Check with your doctor if you are concerned about flashing lights triggering seizures. Chances are that your medical records will indicate how you responded to flashing lights during the electroencephalogram (EEG), a test done routinely in most people with epilepsy. During this test, sensors are attached to the patient’s scalp to monitor the electrical activity of the brain in various conditions, including light stimulation generated by a strobe positioned in front of the eyes. An abnormal response when the patient is exposed to various frequencies of flashing lights indicates the presence of photosensitivity. If you have not been diagnosed with epilepsy or have not had this type of test, ask your doctor about ordering one for you, or consult a local neurologist.
The same concerns may apply to relatives of individuals who are known to be photosensitive, such as siblings. Because the condition is genetic it may affect other members of the same family. Finding out if your are photosensitive or not is relevant, especially if the relatives are children or adolescents who intend to engage in activities presenting risks such as intense videogame playing.
If you are diagnosed with photosensitive epilepsy, your doctor may prescribe medication and suggest that you:
- avoid exposure to certain kinds of flashing lights; and
- cover one eye and turn away from the direct light source when in the presence of flashing lights.
You may also wish to discuss with your doctor whether the following tips suggested by photosensitivity and epilepsy experts would be helpful to you.
Visual Fire Alarm Strobe Lights
Under the Americans with Disabilities Act, most workplaces and places serving the public, including theaters, restaurants, and recreation areas, are required to have fire alarms, which flash as well as ring so that people who cannot hear or cannot hear well will know that there is an emergency.
To reduce the likelihood of the strobe light triggering a seizure, the Epilepsy Foundation’s professional advisory board recommends that
- the flash rate be kept to under 2 Hertz with breaks every so often between flashes; and
- flashing lights should be placed at a distance from each other and set to flash together at the same time to avoid an increase in the number of individual flashes.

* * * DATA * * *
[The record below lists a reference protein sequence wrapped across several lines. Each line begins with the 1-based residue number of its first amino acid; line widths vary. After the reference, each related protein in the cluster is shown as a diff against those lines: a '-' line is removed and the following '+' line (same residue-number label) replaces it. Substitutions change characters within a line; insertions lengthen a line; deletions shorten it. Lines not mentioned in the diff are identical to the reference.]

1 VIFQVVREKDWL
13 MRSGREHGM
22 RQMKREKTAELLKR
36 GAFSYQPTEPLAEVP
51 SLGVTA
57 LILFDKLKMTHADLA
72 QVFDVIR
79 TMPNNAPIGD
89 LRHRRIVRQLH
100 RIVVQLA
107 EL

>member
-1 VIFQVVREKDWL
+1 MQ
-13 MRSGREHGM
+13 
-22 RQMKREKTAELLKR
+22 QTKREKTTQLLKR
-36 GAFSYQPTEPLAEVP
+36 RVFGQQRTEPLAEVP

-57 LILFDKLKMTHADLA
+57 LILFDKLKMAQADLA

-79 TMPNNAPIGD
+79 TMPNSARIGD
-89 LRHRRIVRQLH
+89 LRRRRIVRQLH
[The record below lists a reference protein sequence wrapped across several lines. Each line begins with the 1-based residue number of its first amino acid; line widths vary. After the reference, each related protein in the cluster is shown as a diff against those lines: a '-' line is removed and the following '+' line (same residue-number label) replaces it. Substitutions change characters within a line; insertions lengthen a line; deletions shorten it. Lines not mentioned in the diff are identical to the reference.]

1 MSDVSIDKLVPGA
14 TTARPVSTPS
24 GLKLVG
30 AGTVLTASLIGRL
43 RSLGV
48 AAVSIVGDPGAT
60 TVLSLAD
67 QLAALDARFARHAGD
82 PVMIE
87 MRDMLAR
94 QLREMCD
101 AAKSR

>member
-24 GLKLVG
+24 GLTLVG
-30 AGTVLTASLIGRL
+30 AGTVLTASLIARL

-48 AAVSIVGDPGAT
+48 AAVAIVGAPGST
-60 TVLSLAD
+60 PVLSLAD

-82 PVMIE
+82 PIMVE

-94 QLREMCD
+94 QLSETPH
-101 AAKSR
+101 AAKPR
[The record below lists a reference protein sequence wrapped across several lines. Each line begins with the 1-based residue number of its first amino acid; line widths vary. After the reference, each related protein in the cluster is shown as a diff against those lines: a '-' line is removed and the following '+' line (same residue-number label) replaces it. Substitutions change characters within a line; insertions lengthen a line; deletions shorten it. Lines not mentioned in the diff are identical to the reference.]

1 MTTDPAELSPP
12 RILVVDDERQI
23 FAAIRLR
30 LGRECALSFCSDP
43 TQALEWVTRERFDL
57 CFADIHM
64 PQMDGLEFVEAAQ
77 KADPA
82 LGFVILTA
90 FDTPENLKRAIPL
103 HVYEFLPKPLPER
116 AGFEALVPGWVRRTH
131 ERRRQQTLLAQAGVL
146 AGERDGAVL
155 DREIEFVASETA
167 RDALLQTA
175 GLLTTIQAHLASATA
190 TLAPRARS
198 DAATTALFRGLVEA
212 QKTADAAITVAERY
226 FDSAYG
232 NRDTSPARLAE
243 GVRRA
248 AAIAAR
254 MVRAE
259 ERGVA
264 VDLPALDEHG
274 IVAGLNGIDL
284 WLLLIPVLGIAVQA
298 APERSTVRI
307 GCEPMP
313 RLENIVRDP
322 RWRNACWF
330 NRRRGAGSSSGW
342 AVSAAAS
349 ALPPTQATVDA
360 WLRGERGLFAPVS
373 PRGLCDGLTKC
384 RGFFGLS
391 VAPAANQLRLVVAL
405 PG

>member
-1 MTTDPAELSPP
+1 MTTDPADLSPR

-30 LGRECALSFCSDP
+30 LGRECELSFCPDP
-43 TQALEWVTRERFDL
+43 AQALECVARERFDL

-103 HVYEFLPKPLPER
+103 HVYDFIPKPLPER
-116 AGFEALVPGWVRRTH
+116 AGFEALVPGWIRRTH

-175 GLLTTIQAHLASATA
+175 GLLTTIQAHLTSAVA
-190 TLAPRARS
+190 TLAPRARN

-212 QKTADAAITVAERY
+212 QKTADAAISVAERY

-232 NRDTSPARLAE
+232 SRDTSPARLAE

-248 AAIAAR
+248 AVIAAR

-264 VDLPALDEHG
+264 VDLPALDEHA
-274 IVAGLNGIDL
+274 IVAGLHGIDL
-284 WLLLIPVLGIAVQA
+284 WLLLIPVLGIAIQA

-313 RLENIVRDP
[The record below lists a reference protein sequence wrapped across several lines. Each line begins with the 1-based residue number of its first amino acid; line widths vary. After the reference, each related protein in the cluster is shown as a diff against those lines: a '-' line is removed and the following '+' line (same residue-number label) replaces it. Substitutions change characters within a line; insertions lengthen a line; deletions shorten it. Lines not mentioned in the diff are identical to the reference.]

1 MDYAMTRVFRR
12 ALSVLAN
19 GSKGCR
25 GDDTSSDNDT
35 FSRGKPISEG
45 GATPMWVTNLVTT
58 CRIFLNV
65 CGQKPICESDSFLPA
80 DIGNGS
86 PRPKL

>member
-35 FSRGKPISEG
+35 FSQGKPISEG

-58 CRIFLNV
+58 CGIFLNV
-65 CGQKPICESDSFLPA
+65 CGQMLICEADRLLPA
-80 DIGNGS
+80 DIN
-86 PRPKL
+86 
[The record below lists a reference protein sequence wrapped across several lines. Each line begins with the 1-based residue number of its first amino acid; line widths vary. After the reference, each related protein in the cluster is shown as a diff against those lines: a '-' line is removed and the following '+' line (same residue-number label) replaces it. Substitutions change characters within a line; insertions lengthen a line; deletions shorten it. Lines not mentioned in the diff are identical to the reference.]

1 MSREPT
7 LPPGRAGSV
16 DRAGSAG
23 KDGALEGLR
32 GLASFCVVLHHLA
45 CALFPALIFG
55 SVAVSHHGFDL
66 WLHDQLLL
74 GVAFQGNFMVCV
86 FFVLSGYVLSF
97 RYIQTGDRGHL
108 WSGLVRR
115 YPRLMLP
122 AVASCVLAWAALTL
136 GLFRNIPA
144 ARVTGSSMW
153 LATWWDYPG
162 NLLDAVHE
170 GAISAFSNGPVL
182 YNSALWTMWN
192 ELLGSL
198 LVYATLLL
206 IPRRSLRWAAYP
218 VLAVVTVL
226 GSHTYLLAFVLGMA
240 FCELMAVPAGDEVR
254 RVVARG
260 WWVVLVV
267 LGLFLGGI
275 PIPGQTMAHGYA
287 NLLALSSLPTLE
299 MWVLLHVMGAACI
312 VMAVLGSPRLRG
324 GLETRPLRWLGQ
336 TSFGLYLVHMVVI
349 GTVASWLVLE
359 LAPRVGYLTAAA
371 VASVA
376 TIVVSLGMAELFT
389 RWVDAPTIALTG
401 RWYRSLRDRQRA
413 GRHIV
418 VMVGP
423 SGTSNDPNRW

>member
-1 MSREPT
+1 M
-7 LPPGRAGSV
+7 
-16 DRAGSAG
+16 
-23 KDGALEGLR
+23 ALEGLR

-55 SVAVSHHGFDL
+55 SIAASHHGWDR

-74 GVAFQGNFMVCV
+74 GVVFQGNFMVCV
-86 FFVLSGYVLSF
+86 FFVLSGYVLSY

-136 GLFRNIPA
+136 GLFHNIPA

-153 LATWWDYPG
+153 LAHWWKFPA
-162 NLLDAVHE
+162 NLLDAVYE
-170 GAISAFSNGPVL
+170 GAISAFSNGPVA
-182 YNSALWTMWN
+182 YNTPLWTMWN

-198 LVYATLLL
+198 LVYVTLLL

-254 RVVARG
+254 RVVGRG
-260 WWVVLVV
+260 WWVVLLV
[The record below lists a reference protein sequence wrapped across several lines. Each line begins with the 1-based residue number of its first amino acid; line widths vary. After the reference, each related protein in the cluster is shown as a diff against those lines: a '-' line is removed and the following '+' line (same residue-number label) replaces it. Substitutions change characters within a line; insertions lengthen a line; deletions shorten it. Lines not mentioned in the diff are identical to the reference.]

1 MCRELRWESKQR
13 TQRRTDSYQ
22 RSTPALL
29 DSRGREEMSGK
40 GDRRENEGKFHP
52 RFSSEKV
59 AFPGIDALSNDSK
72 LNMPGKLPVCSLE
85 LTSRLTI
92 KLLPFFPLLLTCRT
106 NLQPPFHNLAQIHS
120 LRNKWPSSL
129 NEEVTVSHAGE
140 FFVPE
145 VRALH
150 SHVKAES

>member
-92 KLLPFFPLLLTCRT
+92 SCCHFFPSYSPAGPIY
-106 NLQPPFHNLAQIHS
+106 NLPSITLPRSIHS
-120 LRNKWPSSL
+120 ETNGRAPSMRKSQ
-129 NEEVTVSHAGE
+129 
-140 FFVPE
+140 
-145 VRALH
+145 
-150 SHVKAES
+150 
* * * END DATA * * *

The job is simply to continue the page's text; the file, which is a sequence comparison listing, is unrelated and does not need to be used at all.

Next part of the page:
- Watch television in a well-lit room to reduce the contrast between light from the set and light in the room.
- Reduce the brightness of the screen.
- Keep as far back from the screen as possible.
- Use the remote control to change channels on the TV so you won’t have to get too close to the set.
- Avoid watching for long periods of time.
- Wear polarized sunglasses while viewing television to reduce glare.
- Sit at least 2 feet from the screen in a well-lit room.
- Reduce the brightness of the screen.
- Do not let children play videogames if they are tired.
- Take frequent breaks from the games and look away from the screen every once in a while. Do not close and open eyes while looking at the screen – blinking may facilitate seizures in sensitive individuals.
- Cover one eye while playing, alternating which eye is covered at regular intervals.
- Turn the game off if strange or unusual feelings or body jerks develop.
- Use a flicker-free monitor (LCD display or flat screen).
- Use a monitor glare guard.
- Wear non-glare glasses to reduce glare from the screen.
- Take frequent breaks from tasks involving the computer.
Exposure to Strong Environmental Lights
- Cover one eye (either one) with one hand until the stimulus is over. Closing both eyes or turning your eyes in another direction will not help.
University of California Riverside Neuroscientists’ Discovery Could Bring Relief to People with Epilepsy
Maxim Bazhenov and Giri Krishnan used computational model to study epileptic seizures at the molecular level; research could lead to novel therapeutics for seizure disorder.
RIVERSIDE, Calif., 2011-06-28– Researchers at the University of California, Riverside have made a discovery in the lab that could help drug manufacturers develop new antiepileptic drugs and explore novel strategies for treating seizures associated with epilepsy – a disease affecting about 3 million Americans.
Neurons, the basic building blocks of the nervous system, are cells that transmit information by electrical and chemical signaling. During epileptic seizures, which generally last from a few seconds to minutes and terminate spontaneously, the concentrations of ions both inside the neuron and the space outside the neuron change due to abnormal ion flow to and from neurons through ion “channels” – tiny gateways that are embedded to the surface of the neuron.
Ordinarily, intracellular (inside the cell) sodium concentration is low compared to extracellular sodium (the reverse is true of potassium). During seizure, however, there is a buildup of intracellular sodium, with sodium ions moving into neurons from the extracellular space, and potassium ions doing the opposite.
To understand exactly how neurons function during epileptic seizures, Maxim Bazhenov, an associate professor of cell biology and neuroscience, and Giri P. Krishnan, a postdoctoral researcher in his lab, developed and used realistic computer simulations in their analyses and found that while there is a progressive and slow increase in intracellular sodium during seizure, it is this accumulation of intracellular sodium that leads to the termination of the seizure.